Last week I had a strategy meeting with a colleague from Ireland, organized online meditation classes, and hosted a workshop, all without leaving my house in Toronto, Canada. Not only am I a remote worker—like a growing segment of the workforce—but my job is to understand how an organization with remote workers can keep them connected.
When your home doubles as your office, things like employee engagement and social connection take on a new meaning. For many remote workers, feelings of isolation and loneliness put their engagement at risk, leaving organizations to find new ways to foster belonging beyond traditional activities like in-person events.
As a Remote Employee Experience Specialist at Shopify, my role is to keep a pulse on the employee experience of our more than 1,000 full-time remote employees. My days are spent understanding the intricacies of the remote life by identifying new opportunities to elevate employees’ remote experience. Through in-depth surveys, focus groups, and experiential discussions with veteran remote workers, we’re able to gather unique data to improve our work experience. Communication and connectivity tools like Slack, Google Hangouts, and Zoom help power remote interactions around the world, and it’s also part of my job to determine how our team can best use these technologies to improve their experience. Once we have identified an impactful opportunity, we start building a plan to implement the new initiative and gather feedback on a regular basis to test the strength of the program.
I live the remote employee experience every day. Working outside of a traditional office keeps me focused on providing the best experience for our remote teams.
When employees work from home, the way they interact with colleagues, other teams, and each other differs from the dynamics of an office, and establishing rules of engagement for remote working is essential. At Shopify, we encourage team members to share their working hours and timezone in their public calendars, so that meetings are auto-declined if they are outside of those working hours. This helps employees maintain work-life harmony. We also recommend that employees snooze message notifications on their communication tools when they have finished the day and share offline conversations with employees who were not present. These tactics can go a long way in ensuring employees don’t feel disconnected within the team.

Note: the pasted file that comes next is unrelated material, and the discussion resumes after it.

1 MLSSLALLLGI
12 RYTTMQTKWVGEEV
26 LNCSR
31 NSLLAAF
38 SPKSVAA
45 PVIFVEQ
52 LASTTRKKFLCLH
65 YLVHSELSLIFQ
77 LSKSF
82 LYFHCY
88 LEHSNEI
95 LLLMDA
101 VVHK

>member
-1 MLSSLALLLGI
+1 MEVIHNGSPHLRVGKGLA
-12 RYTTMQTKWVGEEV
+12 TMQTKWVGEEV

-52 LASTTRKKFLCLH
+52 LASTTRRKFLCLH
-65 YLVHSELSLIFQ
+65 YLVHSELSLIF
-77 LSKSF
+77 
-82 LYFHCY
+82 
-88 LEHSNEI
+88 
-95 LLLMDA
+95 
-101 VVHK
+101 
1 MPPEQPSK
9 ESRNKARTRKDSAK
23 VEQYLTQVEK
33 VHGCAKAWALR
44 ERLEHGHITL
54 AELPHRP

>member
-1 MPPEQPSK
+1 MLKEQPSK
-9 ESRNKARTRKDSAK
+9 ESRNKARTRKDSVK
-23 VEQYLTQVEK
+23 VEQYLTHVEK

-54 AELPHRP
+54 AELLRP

Remote workers often feel isolated, so don’t discount the importance of taking the time to get to know your employees. Leaders play a significant role in remote engagement. Making a conscious effort to build relationships and trust, or even going the extra mile to share personal notes, small gifts, or notes of appreciation in the mail makes a difference.
Activities such as virtual coffee chats can encourage discussion of non-work related activities and help facilitate friendships with colleagues. At Shopify, we have dozens of Slack communities organized by different interests to help employees engage with each other online. Periodic in-person gatherings, such as annual conferences or co-working events, help take those online connections offline.
There is no one-size-fits-all strategy for employee engagement in general, and the same holds true for the remote experience.
There are a number of great resources and books (such as Remote: Office Not Required) that offer tips and best practices, but the most effective strategy is one that keeps your organization’s values, culture, and employee needs in mind. For example, at Shopify, we have an “own your own development” benefit that empowers employees to pursue valuable and strategic learning opportunities for their personal growth. Attending a conference, signing up for a new course, or learning a new language are just a few examples of how employees are able to use this benefit.
Carving out intentional time to understand and empathize with remote workers in your organization is crucial. Through one-on-one chats, focus groups, and engagement surveys, you can learn how they work, what they enjoy, and what’s not working for them. This will help build an intentional and impactful program that adds authentic value to your organization. The worst thing you can do is design experiences and perks that don’t align with your employees’ goals.
Ultimately, you might learn what matters most to employees through missteps or unmet expectations. How often does your team like to communicate? If you don’t actively reaching out on a regular cadence, it can be isolating for certain people. What does your team value most? These are just a few question to ask yourself, but always remember to embrace your mistakes as moments of feedback on what can be improved or implemented. As this segment of employees continuing to grow, the answers may continue to change and evolve.